Update, July 2010: Twitalytic has been renamed ThinkUp.
Been hacking away at a personal programming project, tentatively named Twitalytic, a web application that archives your tweets and mentions and gives you useful data about your friends and followers on Twitter. (Here’s some background on why the heck I’d ever want to archive the ephemeral chatter that is on the Twitter.)
Anyway, after a few months I’ve collected a teensy bit of data, so I wanted to make sharing replies to my lazyweb tweets easier. To that end, today I added a public face to the app. Here’s the Twitalytic public timeline, which lists my most recent tweets and the number of replies each has. Click on the reply total to drill down into the responses to a particular tweet, like my tweet asking what people eat first thing in the morning. (Ha, I made over 200 people Twitter about breakfast!)
That listing is the most basic thing Twitalytic can do. When you set it up and log into the app, you can curate replies and see other views of your data, like your least likely followers, your least and most active friends, your most replied-to tweets and more. For each of your friends or followers, you can see mutual friends, conversations you’ve had, and even what Twitter client that person uses most. If you’re approaching the 3,200 tweet mark, Twitalytic will also back up your tweets and let you export them into a simple text file. Here are some screenshots of the internal, logged-in only views.
List your tweets by most recent, most replied-to, or back-and-forth conversations.
Here’s the conversation view.
File replies as “standalone”–i.e., someone just said something to you out of the blue, or associate mentions with a specific tweet (if the user didn’t use the “reply” button in their Twitter client).
Your “least likely” followers are those who have the largest follower to followee ratio.
See which of your friends are most active and least active.
Click on any tweet’s reply count to view its responses, “likely” reponses that happened around the time of that tweet, and public/republishable replies (those from users’s whose tweets are not protected).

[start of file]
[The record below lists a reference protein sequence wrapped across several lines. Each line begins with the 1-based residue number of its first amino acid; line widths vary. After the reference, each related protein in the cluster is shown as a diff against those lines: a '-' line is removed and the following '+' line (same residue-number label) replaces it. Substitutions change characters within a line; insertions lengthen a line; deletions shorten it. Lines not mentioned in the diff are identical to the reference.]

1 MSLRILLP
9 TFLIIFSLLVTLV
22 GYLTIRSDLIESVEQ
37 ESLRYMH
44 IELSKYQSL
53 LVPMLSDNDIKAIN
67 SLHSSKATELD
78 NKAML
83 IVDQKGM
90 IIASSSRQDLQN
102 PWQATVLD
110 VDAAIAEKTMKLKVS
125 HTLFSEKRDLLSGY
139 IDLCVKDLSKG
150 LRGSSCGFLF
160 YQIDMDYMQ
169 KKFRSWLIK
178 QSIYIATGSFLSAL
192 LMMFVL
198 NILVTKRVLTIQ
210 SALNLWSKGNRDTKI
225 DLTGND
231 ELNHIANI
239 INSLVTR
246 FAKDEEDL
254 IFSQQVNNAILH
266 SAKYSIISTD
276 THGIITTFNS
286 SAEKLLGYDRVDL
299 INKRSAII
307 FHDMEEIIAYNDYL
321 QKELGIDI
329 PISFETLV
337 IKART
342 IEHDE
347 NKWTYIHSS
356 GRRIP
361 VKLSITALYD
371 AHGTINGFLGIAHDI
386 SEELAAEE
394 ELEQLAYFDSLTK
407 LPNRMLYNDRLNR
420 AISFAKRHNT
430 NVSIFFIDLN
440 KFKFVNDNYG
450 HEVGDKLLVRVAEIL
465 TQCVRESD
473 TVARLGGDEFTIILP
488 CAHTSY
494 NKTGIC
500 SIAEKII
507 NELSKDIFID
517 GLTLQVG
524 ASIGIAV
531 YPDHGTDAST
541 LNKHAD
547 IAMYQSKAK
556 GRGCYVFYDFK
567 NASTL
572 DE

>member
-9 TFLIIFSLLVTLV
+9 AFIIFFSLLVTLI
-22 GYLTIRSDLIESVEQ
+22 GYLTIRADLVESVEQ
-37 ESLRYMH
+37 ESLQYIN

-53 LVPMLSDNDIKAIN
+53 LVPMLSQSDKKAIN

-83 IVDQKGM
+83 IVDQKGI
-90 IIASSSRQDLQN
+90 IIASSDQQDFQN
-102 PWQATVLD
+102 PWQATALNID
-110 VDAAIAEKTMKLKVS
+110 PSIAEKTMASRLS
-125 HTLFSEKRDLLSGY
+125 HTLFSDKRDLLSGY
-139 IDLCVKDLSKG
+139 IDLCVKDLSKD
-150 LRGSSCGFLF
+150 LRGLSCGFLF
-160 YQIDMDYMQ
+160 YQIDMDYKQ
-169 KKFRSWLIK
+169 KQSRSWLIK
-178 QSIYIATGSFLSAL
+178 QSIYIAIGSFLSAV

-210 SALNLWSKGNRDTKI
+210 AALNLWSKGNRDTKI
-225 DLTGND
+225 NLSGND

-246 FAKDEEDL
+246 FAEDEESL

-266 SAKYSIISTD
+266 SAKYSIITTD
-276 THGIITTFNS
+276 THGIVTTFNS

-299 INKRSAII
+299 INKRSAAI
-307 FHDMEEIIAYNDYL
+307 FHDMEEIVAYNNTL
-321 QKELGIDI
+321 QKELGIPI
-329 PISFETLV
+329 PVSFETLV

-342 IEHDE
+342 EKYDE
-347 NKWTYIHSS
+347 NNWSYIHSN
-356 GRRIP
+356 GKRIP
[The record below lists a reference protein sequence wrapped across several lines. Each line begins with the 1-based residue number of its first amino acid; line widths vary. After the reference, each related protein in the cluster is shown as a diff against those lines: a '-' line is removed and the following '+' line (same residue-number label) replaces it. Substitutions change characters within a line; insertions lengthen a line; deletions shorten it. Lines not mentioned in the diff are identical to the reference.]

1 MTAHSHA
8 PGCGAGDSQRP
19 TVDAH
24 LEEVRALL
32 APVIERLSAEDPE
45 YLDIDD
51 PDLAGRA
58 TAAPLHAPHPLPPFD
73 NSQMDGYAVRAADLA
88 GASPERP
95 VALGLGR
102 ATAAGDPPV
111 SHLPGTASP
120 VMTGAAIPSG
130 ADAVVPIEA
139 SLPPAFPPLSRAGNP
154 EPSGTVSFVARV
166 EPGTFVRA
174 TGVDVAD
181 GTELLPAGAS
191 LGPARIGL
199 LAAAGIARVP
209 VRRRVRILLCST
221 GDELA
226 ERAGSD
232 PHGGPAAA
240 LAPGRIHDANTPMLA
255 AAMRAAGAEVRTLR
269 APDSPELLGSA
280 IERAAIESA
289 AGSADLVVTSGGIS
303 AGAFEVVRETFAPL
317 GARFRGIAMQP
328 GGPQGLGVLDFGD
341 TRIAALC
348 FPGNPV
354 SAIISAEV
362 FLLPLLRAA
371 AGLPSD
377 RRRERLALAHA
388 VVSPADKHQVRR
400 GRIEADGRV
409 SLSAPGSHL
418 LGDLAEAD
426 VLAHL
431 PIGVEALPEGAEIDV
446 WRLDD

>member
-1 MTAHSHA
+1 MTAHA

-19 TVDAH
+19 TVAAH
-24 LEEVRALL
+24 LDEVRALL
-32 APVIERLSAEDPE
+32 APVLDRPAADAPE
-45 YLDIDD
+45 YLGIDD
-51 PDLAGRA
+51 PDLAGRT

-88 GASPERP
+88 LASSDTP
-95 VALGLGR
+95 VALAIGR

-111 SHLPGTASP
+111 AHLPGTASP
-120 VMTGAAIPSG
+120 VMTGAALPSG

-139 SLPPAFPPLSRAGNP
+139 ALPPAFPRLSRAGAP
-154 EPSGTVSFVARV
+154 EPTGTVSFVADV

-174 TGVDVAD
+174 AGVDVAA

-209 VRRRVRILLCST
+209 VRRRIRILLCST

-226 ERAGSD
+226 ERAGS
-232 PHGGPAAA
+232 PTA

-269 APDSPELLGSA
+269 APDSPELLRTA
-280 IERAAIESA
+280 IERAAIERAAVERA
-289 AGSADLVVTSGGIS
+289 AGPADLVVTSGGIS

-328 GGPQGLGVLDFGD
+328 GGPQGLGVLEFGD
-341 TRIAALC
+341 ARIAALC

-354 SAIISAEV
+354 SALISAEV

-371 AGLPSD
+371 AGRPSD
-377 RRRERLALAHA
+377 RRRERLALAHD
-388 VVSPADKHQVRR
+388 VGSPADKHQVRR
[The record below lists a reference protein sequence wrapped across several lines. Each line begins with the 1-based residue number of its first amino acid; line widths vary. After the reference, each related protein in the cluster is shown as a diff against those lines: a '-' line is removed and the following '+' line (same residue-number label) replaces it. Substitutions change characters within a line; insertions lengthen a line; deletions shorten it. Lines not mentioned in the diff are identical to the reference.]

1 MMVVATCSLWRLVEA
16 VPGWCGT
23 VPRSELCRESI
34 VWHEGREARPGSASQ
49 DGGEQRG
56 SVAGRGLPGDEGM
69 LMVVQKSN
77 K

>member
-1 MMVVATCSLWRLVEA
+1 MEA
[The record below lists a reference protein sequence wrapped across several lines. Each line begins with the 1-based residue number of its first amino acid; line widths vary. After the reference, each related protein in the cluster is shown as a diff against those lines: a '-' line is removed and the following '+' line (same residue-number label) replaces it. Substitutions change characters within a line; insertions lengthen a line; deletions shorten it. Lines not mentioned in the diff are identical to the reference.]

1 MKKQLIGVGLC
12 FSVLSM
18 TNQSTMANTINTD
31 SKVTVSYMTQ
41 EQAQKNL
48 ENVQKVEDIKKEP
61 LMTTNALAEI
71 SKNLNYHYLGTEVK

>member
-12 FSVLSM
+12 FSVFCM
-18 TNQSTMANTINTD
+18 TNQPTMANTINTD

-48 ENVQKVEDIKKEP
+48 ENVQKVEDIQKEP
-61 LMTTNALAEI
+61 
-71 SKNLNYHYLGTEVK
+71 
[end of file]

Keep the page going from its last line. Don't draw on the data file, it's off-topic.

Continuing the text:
Click on a username to see recent tweets, conversations, mutual friends, and what client that person uses.
I realize there are ten dozen Twitter applications out there that do much of this, and possibly better. Creating yet another Twitter app is probably the most cliché development undertaking of the year, but I’ve had a ball using this little thing to teach myself a few things about the Twitter API, OAuth, and jQuery and brush up on my PHP and MySQL skills.
To use Twitalytic you’ve got to install it on your own server and run the crawler to start gathering your data. As far as I know, only one other brave soul beside me has done this; I don’t recommend it unless you’re well-versed in PHP development and LAMP environments. This is still very alpha stuff–and I haven’t built in any easy way to update an installation either, which means as the code changes, manual re-installation will be required. That said, I welcome PHP hackers to check out the GitHub repository and start tooling with the code. It’s been a very long time since I’ve developed a webapp of this size, and the code is full of
//Must be a better way to do this‘s, too.
At some point I’ll set up some sort of dedicated web page and perhaps a mailing list for the app. Until then, post your questions and thoughts here.
Update: Wow, I didn’t ever think this little spare-time data-wanking PHP thing would be TechCrunch-worthy. Thanks for the post, TC!
This is really, really cool!
Unfortunately, I don’t have the time to install and play with it, but I wish I did! 🙂
I’m digging all of the features that you’re building into this, I’d love to try it out once it gets a little further along (with an easy way to update).
Keep up the good work Gina, this is coming along really nicely.
Awesome. I am going to install it today.
I like your code! I am also curating twitter data, but to detect stuff happening in cities.
I detect city names, dates and event keywords and aggregate tweets. It’s kind of cool to see where people are going (festivals, conferences, tweetups, etc.) in a given city:
Looks really cool – I like that you’ve created lots of unique ways to display information. I’m looking forward to trying it out.
I tried this on my local web server. (Manually entered the oauth_token in the GET url).
There was a problem in the crawler logger. The realpath(‘logs/’) evaluated to null it tried to save logs in my root directory. Why did you commented “global config” parameters? I took the log path from it.
This is great stuff! I got it up and running in less than 15 minutes with a few minor changes.
By putting the code up on GitHub, are you releasing the code under some sort of opensource license such as the GPL, MIT, MSD, etc.?
Also, since you’re getting back into coding PHP, I’d highly recommend taking a look at CodeIgniter. I found CI to be a great framework for implementing MVC in PHP.
I have a doubt.. by default.. in twitalytic/common/config.inc.php the path for logs goes to /advanced/logs/ while there is no such directory.. am I supposed to replace it to crawler/log/ along with rest of the path..??
I own the domain (www.twittalytic.com) and Twitter handle (tiwttalytic) and am planning to release something relatively soon. But I wasn’t sold on “Twittalytic” because it’s a little too geeky.